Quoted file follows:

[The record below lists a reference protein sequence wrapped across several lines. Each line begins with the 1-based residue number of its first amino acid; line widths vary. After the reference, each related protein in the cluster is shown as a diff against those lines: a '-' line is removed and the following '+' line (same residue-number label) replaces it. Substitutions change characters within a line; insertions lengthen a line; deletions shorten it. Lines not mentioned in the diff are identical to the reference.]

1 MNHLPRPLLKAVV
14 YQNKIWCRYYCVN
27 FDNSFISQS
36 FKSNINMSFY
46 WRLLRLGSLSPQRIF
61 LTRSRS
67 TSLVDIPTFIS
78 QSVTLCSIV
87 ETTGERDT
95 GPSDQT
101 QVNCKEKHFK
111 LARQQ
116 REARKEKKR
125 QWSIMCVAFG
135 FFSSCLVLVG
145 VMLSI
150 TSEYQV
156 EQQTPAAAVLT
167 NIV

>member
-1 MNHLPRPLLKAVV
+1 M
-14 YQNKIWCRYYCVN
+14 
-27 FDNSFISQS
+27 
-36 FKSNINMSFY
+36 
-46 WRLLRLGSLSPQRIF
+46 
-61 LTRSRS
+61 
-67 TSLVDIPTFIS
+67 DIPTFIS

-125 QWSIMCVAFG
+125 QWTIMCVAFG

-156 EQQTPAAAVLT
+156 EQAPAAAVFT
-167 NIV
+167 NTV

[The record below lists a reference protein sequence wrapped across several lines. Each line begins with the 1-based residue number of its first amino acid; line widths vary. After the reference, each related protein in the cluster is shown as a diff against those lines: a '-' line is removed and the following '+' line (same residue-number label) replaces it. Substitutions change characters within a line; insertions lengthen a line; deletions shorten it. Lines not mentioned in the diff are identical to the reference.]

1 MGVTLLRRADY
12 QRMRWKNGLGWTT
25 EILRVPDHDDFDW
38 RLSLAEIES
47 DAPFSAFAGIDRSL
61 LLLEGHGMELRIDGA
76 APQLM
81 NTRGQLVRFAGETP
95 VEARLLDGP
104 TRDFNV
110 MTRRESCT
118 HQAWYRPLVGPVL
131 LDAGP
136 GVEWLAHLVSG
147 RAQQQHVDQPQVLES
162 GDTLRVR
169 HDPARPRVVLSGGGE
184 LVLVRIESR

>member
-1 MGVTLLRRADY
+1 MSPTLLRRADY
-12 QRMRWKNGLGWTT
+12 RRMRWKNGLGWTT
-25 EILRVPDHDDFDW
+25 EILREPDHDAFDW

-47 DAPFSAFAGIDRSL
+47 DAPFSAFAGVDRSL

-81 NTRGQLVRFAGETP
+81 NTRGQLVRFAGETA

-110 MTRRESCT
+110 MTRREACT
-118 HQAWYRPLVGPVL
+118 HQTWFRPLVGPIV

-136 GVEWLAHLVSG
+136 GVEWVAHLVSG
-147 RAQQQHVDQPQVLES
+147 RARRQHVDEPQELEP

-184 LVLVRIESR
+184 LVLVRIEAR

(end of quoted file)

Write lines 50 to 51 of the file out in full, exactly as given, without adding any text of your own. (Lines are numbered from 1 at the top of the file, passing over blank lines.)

81 NTRGQLVRFAGETP
95 VEARLLDGP